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Tullow Oil rebound fizzles out
By Harriet Mann | Wed, 11th November 2015 - 13:35
Average production in West Africa should now be 66-67,000 barrels of oil per day (bopd) in 2015, in line with City forecasts but at the bottom of the company's 67-70,000 range. Tullow's Jubilee field, offshore Ghana, is on track to meet its 100,000 bopd target, despite restricted gas exports over the summer. VSA Capital thinks the 33,000 bopd net to Tullow during the third-quarter is "encouraging".
When the oil company's Ghanaian TEN project is complete - first oil is still expected mid-2016 - Tullow's West African oil assets will be pumping around 100,000 barrels of the black stuff from the ground each day in 2017, net to the company.
Revenue and cost of sales are in line with expectations for this year, and Tullow expects to generate pre-tax operating cash flow before working capital of around $1 billion and end 2015 with net debt at around $4.2 billion.
But it's this debt pile that's a real stinker. Yes, TEN will start generating cash in time and Maersk’s entry into Kenya via a farmout agreement with Africa Oil (AOI) is good news for Tullow's own assets in the region. But analysts at Investec believe that even if Tullow were to deliver an identical deal, it would not be enough to rebalance its capital structure.
"This reinforces our view that a significantly higher oil price or fresh capital (as well as a partial Kenyan divestment!) is required for Tullow to fully deleverage," writes the broker. "As a result, with the shares already discounting c$70/b, we reiterate our Sell."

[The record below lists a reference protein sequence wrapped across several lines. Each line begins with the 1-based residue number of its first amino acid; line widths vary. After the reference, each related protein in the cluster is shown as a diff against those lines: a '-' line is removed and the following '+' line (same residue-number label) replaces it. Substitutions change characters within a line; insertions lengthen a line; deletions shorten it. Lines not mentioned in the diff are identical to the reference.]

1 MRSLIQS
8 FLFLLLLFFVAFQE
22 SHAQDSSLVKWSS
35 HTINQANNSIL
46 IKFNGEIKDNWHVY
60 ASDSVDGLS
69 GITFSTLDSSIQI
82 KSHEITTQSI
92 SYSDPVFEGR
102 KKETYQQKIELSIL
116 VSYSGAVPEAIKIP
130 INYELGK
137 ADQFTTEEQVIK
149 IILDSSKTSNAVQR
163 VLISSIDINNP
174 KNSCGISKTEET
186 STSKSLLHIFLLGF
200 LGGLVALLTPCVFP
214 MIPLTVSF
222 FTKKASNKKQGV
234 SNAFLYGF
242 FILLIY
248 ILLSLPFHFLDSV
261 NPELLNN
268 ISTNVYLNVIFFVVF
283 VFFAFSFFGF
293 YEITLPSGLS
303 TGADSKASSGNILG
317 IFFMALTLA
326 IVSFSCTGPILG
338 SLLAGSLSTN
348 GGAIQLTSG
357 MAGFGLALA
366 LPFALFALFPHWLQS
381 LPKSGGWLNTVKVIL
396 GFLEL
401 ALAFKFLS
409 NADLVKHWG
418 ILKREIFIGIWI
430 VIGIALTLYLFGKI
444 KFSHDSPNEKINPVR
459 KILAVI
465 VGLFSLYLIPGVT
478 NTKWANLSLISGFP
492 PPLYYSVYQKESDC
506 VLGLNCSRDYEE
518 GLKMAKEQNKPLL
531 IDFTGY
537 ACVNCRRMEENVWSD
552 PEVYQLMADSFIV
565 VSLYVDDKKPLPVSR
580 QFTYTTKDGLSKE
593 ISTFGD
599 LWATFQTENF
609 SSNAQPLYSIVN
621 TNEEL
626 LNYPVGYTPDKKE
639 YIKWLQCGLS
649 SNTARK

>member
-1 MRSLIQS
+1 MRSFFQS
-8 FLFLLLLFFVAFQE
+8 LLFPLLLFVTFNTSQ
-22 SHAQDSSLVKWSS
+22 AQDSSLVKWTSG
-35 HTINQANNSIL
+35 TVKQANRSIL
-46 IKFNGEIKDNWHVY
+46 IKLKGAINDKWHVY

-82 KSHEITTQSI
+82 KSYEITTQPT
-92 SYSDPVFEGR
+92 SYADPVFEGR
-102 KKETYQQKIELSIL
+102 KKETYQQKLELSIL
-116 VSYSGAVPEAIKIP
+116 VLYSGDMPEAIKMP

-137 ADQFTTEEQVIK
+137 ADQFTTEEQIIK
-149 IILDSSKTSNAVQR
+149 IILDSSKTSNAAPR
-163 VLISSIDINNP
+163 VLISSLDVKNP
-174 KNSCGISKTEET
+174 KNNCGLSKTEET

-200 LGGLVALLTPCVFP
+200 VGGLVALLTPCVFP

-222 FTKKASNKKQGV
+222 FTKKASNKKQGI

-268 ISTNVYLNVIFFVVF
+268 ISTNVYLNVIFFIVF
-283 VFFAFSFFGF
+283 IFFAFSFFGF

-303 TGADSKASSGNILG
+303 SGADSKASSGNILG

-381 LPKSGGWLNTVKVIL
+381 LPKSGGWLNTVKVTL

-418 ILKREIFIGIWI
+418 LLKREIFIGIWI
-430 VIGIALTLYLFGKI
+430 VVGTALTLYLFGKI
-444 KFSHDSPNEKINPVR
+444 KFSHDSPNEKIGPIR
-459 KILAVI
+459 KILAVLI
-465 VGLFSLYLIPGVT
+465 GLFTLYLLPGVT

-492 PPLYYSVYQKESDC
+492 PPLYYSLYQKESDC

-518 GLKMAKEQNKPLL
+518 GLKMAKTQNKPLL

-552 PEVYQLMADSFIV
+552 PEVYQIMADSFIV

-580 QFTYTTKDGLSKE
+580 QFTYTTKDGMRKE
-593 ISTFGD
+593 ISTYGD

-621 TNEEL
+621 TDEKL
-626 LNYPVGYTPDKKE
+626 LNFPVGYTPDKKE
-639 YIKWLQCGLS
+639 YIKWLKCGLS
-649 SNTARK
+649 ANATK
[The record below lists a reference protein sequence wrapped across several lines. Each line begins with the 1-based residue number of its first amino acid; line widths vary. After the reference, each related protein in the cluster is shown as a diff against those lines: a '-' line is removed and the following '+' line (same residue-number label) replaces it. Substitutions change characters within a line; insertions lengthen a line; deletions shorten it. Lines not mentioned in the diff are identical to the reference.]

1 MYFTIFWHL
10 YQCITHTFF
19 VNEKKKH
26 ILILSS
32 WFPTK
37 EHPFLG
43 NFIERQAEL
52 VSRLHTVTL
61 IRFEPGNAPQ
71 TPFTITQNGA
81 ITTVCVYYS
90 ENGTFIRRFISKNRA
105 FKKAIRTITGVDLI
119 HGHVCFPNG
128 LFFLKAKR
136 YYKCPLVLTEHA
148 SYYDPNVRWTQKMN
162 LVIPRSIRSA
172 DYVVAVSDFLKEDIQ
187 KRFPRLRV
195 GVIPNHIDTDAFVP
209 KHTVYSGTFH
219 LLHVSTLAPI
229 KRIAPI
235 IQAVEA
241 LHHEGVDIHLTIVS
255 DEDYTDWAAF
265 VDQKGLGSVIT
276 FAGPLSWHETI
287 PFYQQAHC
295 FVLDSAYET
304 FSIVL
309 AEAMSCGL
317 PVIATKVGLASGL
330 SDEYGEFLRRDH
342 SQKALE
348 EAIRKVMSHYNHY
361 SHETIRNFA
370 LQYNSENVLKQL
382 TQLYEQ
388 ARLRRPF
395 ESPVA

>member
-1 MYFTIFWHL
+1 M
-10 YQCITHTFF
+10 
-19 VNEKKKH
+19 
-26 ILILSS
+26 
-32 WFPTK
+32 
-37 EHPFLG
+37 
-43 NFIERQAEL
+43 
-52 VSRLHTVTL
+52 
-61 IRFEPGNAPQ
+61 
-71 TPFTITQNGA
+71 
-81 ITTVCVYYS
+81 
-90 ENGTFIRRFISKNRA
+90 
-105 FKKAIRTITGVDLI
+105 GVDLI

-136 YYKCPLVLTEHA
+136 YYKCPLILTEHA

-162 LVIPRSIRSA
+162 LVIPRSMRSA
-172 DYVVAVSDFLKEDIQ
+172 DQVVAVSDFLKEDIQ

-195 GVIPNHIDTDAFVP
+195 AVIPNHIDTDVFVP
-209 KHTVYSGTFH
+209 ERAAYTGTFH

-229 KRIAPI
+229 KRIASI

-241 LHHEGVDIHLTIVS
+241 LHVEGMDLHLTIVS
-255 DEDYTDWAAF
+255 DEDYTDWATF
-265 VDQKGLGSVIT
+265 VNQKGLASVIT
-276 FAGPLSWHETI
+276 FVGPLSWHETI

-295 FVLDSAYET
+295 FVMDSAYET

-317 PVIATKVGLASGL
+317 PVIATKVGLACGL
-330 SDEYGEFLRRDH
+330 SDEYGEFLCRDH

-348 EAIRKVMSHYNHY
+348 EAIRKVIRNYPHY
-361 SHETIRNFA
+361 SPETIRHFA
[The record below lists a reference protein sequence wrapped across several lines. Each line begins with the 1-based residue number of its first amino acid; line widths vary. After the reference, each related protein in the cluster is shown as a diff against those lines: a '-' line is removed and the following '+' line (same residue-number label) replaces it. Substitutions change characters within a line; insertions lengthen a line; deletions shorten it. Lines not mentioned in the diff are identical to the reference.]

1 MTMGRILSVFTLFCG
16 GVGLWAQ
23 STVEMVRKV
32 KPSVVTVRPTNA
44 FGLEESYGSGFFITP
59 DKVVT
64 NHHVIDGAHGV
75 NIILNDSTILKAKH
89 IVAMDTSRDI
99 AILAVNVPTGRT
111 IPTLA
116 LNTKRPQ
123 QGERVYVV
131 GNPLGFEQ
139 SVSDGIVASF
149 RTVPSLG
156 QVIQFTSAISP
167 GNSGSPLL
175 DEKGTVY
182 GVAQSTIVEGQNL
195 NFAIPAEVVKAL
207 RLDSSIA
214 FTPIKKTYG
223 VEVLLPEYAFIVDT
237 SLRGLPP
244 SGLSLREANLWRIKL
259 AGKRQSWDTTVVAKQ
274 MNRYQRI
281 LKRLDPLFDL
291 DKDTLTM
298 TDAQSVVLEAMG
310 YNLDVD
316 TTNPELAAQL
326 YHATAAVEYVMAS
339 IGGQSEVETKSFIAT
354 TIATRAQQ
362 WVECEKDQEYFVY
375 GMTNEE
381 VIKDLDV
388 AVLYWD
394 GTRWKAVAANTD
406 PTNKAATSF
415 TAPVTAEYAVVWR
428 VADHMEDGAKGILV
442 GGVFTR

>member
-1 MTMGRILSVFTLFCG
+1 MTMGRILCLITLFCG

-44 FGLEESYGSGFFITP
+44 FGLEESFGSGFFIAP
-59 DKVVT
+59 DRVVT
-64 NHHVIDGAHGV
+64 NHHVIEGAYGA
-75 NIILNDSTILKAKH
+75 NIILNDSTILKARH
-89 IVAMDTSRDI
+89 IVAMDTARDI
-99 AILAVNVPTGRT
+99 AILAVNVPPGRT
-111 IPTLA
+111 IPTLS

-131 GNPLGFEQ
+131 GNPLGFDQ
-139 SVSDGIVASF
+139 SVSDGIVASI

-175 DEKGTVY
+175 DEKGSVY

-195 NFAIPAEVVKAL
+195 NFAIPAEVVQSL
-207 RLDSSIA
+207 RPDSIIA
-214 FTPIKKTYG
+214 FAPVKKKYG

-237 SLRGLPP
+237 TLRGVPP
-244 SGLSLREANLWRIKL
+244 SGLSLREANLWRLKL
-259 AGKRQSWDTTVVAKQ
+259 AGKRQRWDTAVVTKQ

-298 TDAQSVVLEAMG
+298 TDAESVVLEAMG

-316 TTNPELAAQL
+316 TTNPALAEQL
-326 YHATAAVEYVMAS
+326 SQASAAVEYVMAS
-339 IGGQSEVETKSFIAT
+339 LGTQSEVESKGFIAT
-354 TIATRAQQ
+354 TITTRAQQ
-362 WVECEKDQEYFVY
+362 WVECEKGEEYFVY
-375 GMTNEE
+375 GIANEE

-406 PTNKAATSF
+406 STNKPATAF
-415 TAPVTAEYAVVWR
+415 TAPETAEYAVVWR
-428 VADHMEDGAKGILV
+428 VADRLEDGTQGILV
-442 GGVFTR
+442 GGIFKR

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That perhaps explains today's share price reaction, but Tullow is at least doing all it can to make things work. This year's capital investment budget is in line at $1.9 billion, while next year's is at the lower end of its forecast at $1.2 billion. Tullow still has access to $3.7 billion of debt, with $1 billion available under the corporate facility. This will also help with the development of its East African projects in Kenya and Uganda, expected to complete in 2017.
In line with the behaviour of most companies in the oil sector, Tullow is trying to cut costs: its "major simplification" project will cost around $40 million this year, but should save $500 million over three.
"This trading update has not brought up anything particularly surprising. Despite the operational progress made by TLW in West and East Africa, as well as better costs management including less exploration expenditures, investor sentiment has remained negative mainly due to low oil prices," notes VSA Capital. "However, TLW’s share price has recently benefited from M&A speculation following the acquisition by Maersk Oil of Africa Oil’s stakes in five east African oil blocks for cUS$845m. TLW holds 50% [working interest] on four of them."
Tullow shares have already plummeted by three-quarters since May 2014, and Deutsche Bank reckons they're worth 230p. But a further 7% slump Wednesday to 198p suggests traders are unwilling to price in further project success without either an uptick in oil prices, or cash injection.
We'll get another operational update on 13 January ahead of full-year results on 10 February.
This article is for information and discussion purposes only and does not form a recommendation to invest or otherwise. The value of an investment may fall. The investments referred to in this article may not be suitable for all investors, and if in doubt, an investor should seek advice from a qualified investment adviser.